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Another sad story about a contract-renewal provision done badly

A company (let’s call it “Lead Source”) signed an agreement to work with a call-center serv­ice provider (“Call Center”).

  • The goal was for Lead Source to help Call Center land the business of a par­tic­u­lar cust­om­er (“Customer”).
  • In return, Call Center was to pay Lead Source a 5% comm­is­sion on the revenue that Call Center received from Customer during term of the contract between Call Center and Cust­om­er “and any renewals pursuant thereto.” (Emphasis added.)

Customer signed a three-year contract with Call Center. For those three years, Call Center paid Lead Source a 5% com­mis­sion on its revenue from Customer, as agreed.

When the three-year contract between Call Center and Customer was ending, Call Center and Customer could have extended or renewed the contract. But they didn’t do either.  Instead, they neg­o­ti­a­ted a new contract, which expressly stated that it “supersede[d] and replace[d]” the old one.

(According to the appeals court, the two con­tracts between Call Center and Customer were sub­stan­ti­al­ly similar in their terms, and the two even shared a misspelling.)

Call Center then stopped paying commissions to Lead Source, claiming that it was no longer required to do so because Call Center and Customer didn’t renew their original contract.  Lead Source said otherwise, claiming that the new contract between Call Center and Customer was indeed a renewal of the old contract. A lawsuit ensued.

Both the trial court and the appeals court agreed with Call Center that the agreement between Call Center and Lead Source was unambiguous: Lead Source was to be paid com­mis­sions only on renewals of the contract between Call Center and Customer — and that contract wasn’t renewed. See Gateway Customer Solu­tions, LLC v. GC Serv. L.P., No. 15-1878 (8th Cir. June 10, 2016) (affirming summary judgment).

Lessons for drafters:

  1. Look to the underlying business reality, and plan for the possibility that your counterparty might try to take advantage of (what you might think of as) loopholes in your agreement.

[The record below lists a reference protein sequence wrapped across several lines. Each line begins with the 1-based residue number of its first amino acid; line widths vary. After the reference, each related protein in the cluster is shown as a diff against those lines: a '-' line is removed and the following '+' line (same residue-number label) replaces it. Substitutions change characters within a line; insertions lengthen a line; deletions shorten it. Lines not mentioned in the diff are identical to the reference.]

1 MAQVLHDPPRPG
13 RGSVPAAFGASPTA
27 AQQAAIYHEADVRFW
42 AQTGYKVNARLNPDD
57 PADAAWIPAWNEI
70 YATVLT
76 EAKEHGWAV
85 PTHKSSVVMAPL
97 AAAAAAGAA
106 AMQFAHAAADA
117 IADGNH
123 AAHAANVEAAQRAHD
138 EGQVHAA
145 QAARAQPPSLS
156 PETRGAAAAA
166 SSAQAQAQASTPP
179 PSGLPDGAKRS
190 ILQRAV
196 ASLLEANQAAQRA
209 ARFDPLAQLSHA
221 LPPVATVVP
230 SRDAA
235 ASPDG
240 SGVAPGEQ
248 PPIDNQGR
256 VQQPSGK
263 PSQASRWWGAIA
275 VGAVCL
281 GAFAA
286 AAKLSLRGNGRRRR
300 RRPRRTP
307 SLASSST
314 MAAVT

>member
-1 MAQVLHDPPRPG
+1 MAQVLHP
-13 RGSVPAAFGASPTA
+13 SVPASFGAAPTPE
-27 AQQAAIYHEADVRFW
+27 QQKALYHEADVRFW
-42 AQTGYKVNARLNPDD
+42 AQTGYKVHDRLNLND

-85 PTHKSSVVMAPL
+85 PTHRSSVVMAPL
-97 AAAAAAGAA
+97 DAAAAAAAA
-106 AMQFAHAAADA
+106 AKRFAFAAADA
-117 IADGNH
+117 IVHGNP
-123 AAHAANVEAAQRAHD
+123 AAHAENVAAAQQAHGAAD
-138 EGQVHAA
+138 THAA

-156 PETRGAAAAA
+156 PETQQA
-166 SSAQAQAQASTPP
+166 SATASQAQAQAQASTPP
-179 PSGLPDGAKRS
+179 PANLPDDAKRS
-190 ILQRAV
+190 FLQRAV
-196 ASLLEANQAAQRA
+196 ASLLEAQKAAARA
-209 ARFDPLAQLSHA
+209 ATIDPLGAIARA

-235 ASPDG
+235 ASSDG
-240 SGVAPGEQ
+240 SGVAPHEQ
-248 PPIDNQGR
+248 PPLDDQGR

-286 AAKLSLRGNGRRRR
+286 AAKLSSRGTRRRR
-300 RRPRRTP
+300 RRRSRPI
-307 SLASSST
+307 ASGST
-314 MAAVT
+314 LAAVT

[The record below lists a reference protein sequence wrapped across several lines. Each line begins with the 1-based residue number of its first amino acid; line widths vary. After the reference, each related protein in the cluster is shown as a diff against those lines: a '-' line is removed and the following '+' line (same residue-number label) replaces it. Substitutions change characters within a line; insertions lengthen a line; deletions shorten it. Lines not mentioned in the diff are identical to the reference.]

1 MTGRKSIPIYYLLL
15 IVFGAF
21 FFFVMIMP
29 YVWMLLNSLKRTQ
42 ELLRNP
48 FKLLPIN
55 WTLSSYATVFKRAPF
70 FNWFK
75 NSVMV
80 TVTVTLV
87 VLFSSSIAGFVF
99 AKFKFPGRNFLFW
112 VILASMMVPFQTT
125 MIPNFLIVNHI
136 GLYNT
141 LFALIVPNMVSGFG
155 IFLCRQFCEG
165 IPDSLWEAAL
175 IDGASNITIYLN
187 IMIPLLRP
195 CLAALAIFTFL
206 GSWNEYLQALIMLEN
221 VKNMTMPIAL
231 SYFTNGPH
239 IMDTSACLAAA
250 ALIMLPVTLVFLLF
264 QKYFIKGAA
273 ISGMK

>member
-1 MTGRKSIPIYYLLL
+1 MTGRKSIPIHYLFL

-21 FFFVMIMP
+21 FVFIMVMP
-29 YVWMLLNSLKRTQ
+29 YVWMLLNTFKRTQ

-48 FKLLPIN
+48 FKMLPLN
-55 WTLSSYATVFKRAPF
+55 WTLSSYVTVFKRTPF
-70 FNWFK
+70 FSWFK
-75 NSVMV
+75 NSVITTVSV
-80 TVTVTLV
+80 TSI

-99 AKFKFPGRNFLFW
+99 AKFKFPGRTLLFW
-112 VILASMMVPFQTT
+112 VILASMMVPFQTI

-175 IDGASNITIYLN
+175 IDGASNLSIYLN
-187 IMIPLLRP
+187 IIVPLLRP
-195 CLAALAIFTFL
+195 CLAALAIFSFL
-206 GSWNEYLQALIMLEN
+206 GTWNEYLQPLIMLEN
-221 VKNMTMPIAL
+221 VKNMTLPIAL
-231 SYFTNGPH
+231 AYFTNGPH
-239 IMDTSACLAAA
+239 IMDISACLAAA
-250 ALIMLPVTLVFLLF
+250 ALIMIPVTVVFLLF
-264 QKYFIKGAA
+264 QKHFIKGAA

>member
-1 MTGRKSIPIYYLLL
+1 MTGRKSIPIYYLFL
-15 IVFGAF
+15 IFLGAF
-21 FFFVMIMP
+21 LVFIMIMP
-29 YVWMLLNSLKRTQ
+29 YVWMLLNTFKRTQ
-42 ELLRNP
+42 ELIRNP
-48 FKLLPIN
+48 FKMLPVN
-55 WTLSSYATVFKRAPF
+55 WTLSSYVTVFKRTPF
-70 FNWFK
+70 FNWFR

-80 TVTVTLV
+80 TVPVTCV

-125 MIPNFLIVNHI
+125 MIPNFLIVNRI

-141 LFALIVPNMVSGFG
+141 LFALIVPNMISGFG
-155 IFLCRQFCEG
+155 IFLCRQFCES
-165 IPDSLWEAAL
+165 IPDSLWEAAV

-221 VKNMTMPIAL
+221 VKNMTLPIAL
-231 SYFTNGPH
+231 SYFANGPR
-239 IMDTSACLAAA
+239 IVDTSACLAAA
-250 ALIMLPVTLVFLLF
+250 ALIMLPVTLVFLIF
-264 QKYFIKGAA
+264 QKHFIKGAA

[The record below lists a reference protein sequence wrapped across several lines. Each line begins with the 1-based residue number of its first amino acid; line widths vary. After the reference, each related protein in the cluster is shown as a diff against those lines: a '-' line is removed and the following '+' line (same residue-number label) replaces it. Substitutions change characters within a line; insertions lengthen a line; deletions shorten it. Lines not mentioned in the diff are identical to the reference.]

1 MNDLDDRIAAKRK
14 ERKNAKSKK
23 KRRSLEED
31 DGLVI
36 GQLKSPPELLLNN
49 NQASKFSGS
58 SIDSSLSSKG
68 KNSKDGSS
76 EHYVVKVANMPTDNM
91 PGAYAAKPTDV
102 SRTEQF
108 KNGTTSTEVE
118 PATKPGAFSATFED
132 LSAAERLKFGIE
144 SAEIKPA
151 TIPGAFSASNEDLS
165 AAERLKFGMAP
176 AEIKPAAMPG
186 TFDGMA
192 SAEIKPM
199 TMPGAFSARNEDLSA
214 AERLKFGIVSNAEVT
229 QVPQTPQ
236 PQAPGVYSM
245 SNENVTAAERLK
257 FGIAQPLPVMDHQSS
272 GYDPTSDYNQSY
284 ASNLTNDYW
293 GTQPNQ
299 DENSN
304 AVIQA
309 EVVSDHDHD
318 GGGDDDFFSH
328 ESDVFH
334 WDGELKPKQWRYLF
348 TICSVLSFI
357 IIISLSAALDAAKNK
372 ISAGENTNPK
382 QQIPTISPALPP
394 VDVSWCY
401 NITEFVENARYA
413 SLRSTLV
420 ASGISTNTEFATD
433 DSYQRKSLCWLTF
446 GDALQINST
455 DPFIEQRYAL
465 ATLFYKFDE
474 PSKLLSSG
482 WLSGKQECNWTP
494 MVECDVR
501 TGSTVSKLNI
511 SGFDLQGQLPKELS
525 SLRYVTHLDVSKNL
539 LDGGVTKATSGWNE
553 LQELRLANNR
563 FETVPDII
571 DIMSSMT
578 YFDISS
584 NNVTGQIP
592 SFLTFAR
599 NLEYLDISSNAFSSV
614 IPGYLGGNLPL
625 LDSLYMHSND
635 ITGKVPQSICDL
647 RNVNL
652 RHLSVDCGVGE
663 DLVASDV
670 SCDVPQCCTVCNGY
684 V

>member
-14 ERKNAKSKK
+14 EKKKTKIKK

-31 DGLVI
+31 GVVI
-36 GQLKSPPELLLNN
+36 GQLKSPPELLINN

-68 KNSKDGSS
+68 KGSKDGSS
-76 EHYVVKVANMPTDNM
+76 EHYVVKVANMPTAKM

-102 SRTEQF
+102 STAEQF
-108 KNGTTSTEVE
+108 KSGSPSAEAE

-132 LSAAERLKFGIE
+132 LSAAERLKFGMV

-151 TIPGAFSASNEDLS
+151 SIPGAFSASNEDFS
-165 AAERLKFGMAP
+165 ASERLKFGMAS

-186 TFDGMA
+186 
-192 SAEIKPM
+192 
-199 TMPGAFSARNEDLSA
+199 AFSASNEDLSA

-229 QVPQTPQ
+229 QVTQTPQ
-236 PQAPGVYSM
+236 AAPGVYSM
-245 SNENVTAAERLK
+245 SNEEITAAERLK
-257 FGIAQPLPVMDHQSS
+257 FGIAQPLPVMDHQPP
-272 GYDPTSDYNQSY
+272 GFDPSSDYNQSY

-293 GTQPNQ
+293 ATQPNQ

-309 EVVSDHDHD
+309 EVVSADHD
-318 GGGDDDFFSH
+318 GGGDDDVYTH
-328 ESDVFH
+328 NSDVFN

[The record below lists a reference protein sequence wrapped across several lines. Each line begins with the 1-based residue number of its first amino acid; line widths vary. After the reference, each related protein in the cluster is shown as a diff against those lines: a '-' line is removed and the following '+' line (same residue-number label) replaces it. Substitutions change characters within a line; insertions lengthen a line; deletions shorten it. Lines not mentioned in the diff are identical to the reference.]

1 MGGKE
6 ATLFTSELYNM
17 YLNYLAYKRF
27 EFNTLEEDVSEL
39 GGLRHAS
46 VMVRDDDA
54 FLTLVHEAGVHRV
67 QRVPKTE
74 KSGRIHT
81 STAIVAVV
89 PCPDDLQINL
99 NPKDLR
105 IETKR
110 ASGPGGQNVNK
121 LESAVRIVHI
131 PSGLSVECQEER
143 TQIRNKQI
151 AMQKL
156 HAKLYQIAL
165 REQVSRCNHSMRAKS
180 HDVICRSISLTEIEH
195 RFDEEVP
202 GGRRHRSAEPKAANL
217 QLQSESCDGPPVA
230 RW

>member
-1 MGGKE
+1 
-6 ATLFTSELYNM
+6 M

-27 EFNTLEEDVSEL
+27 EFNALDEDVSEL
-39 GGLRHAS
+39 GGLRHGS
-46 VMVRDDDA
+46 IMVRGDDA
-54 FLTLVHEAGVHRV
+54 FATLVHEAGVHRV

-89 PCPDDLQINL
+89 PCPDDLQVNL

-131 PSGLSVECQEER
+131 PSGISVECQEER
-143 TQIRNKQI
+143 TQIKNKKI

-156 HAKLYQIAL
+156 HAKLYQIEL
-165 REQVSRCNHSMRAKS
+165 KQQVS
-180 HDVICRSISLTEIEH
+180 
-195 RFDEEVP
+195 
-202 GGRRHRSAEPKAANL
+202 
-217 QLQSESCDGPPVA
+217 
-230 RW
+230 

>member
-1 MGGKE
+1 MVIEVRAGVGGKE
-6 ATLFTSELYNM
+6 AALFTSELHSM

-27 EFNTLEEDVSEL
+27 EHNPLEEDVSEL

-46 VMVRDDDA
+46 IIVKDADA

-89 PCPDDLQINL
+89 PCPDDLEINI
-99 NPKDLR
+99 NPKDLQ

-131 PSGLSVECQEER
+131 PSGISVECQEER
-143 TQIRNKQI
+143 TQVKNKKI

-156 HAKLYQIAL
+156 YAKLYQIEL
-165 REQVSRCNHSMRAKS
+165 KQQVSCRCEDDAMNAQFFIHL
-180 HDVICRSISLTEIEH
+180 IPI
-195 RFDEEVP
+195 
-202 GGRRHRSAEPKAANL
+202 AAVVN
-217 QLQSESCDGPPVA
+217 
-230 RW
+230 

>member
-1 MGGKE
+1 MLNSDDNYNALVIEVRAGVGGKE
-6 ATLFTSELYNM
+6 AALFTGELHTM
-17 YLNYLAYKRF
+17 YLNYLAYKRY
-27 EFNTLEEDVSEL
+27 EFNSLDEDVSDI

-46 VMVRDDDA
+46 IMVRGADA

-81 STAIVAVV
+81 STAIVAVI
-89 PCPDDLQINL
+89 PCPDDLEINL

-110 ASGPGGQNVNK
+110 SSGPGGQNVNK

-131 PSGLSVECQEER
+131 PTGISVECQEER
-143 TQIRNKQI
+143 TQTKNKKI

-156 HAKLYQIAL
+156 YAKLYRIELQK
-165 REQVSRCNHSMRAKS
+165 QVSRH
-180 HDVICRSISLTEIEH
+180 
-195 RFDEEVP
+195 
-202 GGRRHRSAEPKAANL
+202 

2. If you’re going to be paid commissions for revenue that gets generated long after you help to put the deal in place, you should anticipate that the party paying you might want to stop paying, on grounds that you supposedly “didn’t earn it.” (I’ve heard sales people refer to this as getting paid on “farmed revenue.”)
  3. One possible comp­rom­ise might be to structure the commission agreement so that you continue to be paid farther into the future, but at a decreasing rate as time goes on, until at some point the commission payments stop altogether. (This will have the advantage of keeping you and/or your sales people looking for new business and not simply coasting on the commissions from old deals.)
  4. The appeals court ended its analysis with a useful reminder: “Because we agree with the district court that the relevant contract provisions are not ambiguous, we may not consider extrinsic evidence, nor does the doctrine of contra proferentum [sic; contra proferentem] apply (construing a contract in favor of the non-drafter).” Id., slip op. at 5-6 (citation omitted).
  5. There’s one more thing that’s not apparent from this case: Your business people might trust their counterparts on the other side. But that really means they trust the specific individuals with whom they’ve been dealing. If a “crunch time” were to come, those trustworthy individuals might not still be there; they might have been promoted, or left the company, or even died.  Their replacements might be folks whom you couldn’t trust as far as you could throw them.  So it’s best to plan accordingly.

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